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C.D. Warner, et al., comp.  The Library of the World’s Best Literature.
An Anthology in Thirty Volumes.  1917.
 
Francis Hopkinson Smith (1838–1915)
Critical and Biographical Introduction
 
TO most American readers, the name of F. Hopkinson Smith has for a long time suggested a writer of pleasing stories. To a large number also, he has been known as an artist, from his drawings in Mexico and his water-colors of Venetian scenes, as an art critic, and as successful lecturer and pleasing after-dinner speaker. To a smaller number he is known as the marine engineer who built the sea-wall around Governor’s Island and the foundation for the Statue of Liberty in the harbor of New York. Thus his record of achievement is varied as well as solid.  1
  His purely literary work falls into three divisions: sketches of travel, short stories, and novels.  2
  In the first group are ‘Well-Worn Roads of Spain and Italy’ (1886); ‘A White Umbrella in Mexico’ (1889); ‘Gondola Days’ (1899), and ‘Venice of To-day’ (1897). The sub-title of ‘Well-Worn Roads’ might serve to express the spirit of them all: “Traveled by a painter in search of the picturesque.” For he is always the observant traveler of literary and artistic interests giving us the picturesque scene and the piquant bits of human life. Political and social currents, national ideals, sociological movements are touched only lightly and incidentally. The reader is taken in pleasant company through lands that are full of scenes and people that catch the eye, divert the mind, and remind him of a romantic past.  3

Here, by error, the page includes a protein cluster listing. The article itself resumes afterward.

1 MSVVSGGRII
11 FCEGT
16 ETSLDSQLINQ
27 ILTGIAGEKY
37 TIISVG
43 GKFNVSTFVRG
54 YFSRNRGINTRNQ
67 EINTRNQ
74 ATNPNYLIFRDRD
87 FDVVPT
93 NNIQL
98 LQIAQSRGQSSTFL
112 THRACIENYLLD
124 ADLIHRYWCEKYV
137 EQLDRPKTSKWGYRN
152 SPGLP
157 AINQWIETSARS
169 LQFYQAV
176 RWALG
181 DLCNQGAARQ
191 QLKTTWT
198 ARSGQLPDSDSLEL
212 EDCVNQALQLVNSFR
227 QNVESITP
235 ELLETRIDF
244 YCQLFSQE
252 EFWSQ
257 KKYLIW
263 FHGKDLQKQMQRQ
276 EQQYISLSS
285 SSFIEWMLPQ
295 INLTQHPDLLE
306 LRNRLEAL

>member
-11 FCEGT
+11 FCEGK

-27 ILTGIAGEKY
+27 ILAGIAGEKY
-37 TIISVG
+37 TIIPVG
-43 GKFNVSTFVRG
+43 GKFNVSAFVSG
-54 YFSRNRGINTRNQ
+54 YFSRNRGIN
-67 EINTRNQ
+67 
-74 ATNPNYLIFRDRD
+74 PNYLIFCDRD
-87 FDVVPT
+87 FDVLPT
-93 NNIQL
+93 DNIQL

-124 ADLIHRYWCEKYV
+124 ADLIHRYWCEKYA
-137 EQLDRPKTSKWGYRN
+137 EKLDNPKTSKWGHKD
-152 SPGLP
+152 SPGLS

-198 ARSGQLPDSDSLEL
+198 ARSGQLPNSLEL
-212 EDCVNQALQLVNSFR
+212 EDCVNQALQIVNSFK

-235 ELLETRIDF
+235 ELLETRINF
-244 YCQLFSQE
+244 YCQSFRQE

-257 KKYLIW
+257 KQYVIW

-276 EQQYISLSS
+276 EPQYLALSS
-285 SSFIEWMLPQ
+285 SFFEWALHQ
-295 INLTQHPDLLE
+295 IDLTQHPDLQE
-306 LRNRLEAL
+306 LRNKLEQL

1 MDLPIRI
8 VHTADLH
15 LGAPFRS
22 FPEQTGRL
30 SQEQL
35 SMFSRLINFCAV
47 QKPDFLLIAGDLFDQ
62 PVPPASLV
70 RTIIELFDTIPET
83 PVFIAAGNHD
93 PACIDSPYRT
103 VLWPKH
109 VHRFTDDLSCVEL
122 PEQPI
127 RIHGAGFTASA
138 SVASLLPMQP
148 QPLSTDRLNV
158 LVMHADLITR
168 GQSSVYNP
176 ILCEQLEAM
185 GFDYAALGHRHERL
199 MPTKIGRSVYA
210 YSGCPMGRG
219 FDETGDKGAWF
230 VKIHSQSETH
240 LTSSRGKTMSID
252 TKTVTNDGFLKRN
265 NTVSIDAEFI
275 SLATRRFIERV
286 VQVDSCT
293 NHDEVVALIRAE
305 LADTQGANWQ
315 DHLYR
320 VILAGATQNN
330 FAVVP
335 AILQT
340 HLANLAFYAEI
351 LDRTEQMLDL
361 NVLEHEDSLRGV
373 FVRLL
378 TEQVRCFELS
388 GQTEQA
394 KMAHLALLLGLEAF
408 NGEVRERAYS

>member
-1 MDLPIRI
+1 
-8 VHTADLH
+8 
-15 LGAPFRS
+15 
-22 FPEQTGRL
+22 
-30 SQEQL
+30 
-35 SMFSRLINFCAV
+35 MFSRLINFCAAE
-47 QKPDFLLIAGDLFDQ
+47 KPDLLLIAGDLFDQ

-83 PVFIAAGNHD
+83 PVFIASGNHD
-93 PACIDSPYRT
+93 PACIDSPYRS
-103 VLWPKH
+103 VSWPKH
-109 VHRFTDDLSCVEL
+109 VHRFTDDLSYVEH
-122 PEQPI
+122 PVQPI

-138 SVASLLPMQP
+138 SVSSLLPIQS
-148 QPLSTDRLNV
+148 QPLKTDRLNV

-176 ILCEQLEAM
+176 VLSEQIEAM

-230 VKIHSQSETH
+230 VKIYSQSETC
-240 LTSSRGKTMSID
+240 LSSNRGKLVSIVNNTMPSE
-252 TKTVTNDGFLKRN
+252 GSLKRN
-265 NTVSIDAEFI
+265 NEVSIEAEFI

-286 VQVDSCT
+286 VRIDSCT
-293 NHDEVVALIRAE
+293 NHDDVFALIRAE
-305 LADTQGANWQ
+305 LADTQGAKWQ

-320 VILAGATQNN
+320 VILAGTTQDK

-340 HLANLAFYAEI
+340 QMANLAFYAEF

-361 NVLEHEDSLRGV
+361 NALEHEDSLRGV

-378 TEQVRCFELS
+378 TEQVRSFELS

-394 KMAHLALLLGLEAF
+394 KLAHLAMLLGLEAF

His short stories are narrative sketches, not rigidly conforming to the technique of the short story as a type. He is a charming story-teller, a raconteur, relying for his effects upon interesting byplay of character, upon the social atmosphere of a group, upon the quality of the scenic setting, and but seldom upon violent action or the high lights of tragedy. Such are the collections in ‘The Wood Fire in Number 3’ (1905) and ‘The Chair at the Inn’ (1912). The latter is a collection of incidents happening and stories told among a collection of artists gathered, after the tourist season, at a charming old inn in Normandy. The host and servants, the guests, the notable and interesting neighbors in nearby châteaux, and particularly, the inn itself,—with its Norman architecture, its flowers, its customs and cuisine,—all combine to form an effect of artistic and social harmony. It is a glimpse into the cultivated Bohemia of the successful artists; a Bohemia without sordidness, want, ill-breeding, or envy; the Bohemia of the successful. This tone of easy prosperity without the chink of money, the intangible but quite positive results of success that appear as good company, good talk, and good feeling, is indeed the common note in Smith’s representations of life.  4